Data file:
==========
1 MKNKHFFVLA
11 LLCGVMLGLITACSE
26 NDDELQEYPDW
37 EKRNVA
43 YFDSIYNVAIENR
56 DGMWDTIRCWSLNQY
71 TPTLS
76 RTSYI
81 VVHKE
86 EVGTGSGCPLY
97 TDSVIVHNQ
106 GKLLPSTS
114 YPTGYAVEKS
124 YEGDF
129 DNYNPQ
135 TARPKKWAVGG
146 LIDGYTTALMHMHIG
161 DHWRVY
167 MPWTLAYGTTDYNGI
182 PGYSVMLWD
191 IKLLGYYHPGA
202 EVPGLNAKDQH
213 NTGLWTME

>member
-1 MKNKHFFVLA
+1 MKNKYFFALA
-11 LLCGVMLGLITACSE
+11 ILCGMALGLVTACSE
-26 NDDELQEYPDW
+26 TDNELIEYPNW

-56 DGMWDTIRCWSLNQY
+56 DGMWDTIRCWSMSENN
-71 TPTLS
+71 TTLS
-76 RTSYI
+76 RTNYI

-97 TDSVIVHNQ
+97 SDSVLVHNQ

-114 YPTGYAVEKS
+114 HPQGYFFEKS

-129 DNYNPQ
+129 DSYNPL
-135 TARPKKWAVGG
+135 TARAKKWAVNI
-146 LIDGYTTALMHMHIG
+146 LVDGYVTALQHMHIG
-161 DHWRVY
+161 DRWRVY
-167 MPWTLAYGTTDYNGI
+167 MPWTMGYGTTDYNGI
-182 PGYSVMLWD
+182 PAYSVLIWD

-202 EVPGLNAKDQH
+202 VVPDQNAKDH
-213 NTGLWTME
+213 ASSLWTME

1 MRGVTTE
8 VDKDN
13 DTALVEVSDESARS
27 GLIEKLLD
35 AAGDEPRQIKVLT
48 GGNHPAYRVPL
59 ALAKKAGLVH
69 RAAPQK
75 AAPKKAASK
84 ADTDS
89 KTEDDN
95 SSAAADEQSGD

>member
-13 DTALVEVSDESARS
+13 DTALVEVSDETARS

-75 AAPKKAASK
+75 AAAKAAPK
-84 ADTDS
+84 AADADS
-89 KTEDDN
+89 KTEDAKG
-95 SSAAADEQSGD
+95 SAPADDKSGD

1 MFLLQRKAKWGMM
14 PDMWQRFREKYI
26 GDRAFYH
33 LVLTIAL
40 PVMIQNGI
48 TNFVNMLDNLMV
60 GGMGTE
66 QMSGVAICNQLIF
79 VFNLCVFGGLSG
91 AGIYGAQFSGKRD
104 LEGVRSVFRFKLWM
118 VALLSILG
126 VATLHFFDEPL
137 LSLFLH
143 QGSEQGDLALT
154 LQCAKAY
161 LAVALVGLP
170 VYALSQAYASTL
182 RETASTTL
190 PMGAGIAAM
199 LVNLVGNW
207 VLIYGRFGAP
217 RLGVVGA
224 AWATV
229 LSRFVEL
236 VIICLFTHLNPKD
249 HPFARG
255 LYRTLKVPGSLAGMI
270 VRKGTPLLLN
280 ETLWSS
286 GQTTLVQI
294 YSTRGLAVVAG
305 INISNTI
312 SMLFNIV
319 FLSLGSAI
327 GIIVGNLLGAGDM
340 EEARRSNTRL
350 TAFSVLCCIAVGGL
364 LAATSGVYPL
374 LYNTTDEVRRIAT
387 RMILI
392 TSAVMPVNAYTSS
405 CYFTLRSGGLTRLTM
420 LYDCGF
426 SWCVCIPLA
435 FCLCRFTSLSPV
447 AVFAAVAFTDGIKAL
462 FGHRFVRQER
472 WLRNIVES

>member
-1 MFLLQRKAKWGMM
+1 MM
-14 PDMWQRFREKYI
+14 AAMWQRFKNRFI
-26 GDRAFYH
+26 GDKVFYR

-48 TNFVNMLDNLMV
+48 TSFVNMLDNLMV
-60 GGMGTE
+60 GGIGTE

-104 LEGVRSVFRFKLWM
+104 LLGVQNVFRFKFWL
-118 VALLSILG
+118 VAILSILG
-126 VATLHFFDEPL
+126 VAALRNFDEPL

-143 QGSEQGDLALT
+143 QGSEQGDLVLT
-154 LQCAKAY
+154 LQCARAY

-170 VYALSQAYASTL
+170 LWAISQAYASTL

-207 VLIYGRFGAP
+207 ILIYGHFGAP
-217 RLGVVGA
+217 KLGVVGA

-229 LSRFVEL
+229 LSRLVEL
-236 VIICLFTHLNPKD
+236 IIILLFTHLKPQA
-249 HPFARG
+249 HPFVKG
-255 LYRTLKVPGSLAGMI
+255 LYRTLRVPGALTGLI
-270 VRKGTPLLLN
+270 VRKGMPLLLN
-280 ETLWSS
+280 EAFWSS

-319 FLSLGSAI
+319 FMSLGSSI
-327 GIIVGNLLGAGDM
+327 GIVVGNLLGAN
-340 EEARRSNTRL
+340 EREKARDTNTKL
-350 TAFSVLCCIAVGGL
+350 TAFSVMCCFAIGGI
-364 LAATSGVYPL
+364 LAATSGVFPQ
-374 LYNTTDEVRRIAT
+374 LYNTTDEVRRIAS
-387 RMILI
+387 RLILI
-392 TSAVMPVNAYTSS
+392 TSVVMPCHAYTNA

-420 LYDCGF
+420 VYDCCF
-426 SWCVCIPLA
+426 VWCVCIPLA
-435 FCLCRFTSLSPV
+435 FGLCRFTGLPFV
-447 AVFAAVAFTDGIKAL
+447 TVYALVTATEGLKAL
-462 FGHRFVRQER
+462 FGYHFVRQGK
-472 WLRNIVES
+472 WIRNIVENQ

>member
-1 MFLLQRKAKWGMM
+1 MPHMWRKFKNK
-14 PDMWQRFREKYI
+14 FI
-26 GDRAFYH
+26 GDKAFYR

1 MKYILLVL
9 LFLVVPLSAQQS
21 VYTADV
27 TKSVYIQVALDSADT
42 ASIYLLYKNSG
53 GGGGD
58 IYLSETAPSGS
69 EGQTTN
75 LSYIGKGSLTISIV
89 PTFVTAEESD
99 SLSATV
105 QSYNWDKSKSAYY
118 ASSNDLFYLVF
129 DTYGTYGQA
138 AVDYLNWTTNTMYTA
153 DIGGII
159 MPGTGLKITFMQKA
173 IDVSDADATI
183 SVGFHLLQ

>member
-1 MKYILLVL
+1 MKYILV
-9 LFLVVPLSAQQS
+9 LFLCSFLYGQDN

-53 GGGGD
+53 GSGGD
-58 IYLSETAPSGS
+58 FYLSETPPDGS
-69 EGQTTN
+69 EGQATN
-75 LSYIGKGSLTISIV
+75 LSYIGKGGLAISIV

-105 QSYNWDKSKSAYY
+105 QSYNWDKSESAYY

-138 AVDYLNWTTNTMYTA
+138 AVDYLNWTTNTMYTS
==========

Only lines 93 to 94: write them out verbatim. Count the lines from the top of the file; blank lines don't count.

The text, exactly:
137 LSLFLH
143 QGSEQGDLALT